- to stock to excess: We are overstocked on this item.
- a stock that is larger than the actual need or demand.
Origin of overstock
- a close-fitting covering for the foot and part of the leg, usually knitted, of wool, cotton, nylon, silk, or similar material.
- something resembling such a covering.
- in one's stocking feet, wearing stockings, but without shoes: Be careful of glass splinters if you walk through here in your stocking feet.
Origin of stocking
Examples from the Web for overstocking
You should, also, avoid the too common error of overstocking with sheep when the price of wool is high.
The absorbing issues before the convention were the Texas fever and the overstocking of the range.Roosevelt in the Bad Lands
In Derby and Nottingham apparent understocking becomes the exception and overstocking the rule.Domesday Book and Beyond
Frederic William Maitland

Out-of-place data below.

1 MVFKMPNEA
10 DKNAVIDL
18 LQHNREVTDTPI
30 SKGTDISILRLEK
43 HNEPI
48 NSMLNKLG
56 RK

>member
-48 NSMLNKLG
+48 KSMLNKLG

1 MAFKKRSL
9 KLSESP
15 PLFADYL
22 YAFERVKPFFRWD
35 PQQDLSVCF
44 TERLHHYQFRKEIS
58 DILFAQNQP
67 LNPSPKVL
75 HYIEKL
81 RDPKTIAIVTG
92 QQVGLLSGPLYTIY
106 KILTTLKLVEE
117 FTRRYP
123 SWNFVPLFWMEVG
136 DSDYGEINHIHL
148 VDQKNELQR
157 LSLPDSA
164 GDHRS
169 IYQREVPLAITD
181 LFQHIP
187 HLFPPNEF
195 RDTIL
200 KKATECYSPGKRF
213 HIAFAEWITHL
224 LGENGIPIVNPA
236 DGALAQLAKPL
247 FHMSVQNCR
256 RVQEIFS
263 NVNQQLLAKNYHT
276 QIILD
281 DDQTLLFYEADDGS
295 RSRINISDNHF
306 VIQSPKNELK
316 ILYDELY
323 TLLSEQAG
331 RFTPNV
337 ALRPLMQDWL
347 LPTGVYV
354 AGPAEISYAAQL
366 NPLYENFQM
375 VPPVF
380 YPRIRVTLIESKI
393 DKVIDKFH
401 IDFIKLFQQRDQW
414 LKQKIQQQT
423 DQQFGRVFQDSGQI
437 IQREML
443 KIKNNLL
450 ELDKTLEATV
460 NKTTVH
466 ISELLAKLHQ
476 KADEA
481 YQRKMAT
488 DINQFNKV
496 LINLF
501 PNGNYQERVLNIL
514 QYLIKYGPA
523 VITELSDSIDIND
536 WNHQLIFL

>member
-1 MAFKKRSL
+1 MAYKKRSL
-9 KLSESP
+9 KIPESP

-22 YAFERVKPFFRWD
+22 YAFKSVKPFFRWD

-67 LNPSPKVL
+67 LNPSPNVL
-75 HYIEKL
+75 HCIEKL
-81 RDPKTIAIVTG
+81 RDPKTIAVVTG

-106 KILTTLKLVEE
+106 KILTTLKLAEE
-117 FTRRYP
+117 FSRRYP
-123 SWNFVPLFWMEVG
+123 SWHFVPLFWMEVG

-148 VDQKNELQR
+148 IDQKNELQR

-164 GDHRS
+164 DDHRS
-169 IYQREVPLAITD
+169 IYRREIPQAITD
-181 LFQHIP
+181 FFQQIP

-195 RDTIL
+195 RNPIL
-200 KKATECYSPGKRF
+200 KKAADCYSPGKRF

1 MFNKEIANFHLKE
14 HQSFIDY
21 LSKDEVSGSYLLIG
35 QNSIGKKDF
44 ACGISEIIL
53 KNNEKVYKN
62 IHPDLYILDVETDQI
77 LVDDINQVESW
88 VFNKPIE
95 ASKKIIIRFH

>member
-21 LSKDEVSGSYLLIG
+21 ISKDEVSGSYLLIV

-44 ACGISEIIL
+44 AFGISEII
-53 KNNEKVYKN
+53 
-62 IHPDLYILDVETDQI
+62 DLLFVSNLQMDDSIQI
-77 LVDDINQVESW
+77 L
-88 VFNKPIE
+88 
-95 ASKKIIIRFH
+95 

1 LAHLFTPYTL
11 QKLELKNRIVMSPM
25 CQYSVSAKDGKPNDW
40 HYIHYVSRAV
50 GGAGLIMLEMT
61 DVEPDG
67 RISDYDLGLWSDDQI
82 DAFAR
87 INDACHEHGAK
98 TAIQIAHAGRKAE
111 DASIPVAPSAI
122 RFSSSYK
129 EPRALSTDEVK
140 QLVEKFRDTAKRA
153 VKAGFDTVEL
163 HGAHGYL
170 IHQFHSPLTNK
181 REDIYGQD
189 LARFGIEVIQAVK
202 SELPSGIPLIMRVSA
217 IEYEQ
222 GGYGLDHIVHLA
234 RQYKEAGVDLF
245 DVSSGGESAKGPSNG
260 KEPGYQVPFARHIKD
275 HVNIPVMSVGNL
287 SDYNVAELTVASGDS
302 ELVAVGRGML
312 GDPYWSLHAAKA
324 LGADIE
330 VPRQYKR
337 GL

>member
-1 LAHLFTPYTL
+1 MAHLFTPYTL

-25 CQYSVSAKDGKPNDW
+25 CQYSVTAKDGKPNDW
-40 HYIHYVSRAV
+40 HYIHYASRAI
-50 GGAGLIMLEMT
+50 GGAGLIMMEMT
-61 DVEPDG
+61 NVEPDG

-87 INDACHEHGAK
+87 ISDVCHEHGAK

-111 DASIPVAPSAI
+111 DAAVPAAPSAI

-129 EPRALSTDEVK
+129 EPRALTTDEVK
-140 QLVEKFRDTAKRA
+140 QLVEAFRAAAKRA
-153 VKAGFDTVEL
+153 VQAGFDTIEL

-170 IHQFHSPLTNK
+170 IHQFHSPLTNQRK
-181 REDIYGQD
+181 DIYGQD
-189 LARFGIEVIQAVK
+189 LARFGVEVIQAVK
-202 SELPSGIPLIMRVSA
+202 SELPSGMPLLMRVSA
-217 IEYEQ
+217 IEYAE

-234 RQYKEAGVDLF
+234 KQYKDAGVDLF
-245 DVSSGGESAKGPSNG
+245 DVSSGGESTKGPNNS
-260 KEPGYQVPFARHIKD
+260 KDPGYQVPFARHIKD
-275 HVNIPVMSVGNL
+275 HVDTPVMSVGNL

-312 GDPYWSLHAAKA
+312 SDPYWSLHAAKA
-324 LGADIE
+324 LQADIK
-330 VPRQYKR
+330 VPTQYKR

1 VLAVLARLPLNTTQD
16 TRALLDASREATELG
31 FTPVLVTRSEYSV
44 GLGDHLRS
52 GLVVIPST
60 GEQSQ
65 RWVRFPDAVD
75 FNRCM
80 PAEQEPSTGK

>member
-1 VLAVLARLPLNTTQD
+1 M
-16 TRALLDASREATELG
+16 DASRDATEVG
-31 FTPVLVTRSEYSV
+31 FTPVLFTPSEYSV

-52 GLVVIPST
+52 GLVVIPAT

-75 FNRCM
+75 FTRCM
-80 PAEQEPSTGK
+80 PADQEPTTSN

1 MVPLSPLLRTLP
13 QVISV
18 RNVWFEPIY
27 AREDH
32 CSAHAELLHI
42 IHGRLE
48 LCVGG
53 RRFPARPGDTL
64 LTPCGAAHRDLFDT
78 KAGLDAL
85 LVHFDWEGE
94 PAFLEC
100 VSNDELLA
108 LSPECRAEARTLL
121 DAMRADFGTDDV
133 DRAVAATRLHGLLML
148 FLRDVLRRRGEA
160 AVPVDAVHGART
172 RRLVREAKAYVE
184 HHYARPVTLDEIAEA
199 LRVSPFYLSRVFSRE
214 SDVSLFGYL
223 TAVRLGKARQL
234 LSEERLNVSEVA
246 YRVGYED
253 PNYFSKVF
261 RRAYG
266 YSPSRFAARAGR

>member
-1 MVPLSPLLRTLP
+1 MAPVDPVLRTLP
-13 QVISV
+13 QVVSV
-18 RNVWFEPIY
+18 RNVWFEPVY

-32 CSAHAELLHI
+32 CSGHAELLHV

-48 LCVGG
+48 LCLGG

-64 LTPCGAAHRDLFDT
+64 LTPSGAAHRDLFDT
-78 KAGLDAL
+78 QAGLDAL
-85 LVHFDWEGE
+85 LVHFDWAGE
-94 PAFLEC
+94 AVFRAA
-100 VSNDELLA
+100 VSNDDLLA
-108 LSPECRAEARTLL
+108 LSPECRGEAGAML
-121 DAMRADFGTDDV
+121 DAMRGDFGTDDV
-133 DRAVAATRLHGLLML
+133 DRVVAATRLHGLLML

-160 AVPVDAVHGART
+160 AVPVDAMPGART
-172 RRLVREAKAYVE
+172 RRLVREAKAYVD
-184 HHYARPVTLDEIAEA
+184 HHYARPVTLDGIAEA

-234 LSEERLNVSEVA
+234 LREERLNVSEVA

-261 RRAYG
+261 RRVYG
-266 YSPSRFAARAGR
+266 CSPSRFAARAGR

The overstocking of the labor market has become a menace to many trade-unions, especially those of the lesser skilled workers.Races and Immigrants in America
John R. Commons
I say it all comes from your overstocking and returning hooked fish to the water.Lines in Pleasant Places
- to hold or supply (a commodity) in excess of requirements
- to run more farm animals on (a piece of land) than it is capable of maintaining
- one of a pair of close-fitting garments made of knitted yarn to cover the foot and part or all of the leg
- something resembling this in position, function, appearance, etc
- in one's stocking feet or in one's stockinged feet wearing stockings or socks but no shoes
Word Origin and History for overstocking
"close-fitting garment covering the foot and leg," 1580s, from stocka "leg covering, stock," from Old English stocu "sleeve," related to Old English stocc "trunk, log" (see stock (n.1)). Probably so called because of a fancied resemblance of legs to tree trunks, or a reference to the punishing stocks. Cognates include Old Norse stuka, Old High German stuhha, from the same Proto-Germanic source. Restriction to women's hose is 20c. As a receptacle for Christmas presents, attested from 1853; hence stocking stuffer first recorded 1976.